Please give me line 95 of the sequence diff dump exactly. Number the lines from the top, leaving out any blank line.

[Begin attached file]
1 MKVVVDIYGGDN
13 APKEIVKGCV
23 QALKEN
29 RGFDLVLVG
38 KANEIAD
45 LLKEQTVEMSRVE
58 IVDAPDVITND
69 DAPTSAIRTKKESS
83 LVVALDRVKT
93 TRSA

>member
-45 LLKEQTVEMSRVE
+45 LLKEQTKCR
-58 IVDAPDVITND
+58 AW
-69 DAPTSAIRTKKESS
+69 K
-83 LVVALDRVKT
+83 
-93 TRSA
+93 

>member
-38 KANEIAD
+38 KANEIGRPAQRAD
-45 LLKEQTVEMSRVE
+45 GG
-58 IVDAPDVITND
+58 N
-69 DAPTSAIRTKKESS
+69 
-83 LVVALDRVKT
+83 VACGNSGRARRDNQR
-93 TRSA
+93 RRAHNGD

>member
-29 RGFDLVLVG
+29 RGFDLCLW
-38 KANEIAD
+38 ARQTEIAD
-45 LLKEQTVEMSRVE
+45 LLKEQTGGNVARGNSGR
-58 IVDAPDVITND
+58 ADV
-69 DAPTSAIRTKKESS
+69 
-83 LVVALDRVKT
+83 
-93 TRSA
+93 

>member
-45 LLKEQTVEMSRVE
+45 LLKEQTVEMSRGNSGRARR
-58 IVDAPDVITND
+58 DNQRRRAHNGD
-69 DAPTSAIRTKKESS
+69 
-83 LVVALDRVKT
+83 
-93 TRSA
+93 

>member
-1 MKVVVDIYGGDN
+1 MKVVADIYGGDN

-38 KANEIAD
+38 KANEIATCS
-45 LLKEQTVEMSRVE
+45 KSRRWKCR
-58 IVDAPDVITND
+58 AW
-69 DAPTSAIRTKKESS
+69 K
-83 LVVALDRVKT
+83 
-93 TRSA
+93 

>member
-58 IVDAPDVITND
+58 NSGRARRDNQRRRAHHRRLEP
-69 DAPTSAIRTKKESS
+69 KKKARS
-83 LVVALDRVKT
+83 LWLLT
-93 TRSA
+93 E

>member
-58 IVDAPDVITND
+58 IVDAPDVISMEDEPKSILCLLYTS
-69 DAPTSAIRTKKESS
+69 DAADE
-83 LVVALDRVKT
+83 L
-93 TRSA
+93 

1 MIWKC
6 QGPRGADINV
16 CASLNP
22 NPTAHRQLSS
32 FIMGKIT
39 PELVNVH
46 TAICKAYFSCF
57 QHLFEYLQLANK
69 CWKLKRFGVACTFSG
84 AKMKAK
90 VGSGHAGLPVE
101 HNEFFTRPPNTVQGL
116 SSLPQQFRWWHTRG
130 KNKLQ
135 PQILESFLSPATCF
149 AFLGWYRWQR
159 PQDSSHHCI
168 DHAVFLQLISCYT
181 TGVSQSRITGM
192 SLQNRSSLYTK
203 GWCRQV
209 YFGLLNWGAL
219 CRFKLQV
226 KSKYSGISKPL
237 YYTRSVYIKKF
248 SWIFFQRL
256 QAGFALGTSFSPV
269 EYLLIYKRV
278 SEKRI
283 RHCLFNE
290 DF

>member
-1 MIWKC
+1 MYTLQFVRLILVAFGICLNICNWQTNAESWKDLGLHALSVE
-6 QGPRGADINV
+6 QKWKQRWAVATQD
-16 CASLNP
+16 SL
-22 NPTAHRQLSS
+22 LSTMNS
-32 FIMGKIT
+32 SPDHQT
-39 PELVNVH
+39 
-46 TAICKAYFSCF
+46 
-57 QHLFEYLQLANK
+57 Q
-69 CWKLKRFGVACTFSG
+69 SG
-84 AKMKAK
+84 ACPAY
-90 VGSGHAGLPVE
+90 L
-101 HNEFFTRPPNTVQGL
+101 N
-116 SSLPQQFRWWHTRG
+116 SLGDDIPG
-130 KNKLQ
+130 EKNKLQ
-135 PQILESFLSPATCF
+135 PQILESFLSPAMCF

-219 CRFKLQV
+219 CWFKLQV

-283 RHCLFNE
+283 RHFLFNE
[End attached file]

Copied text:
6 QGPRGADINV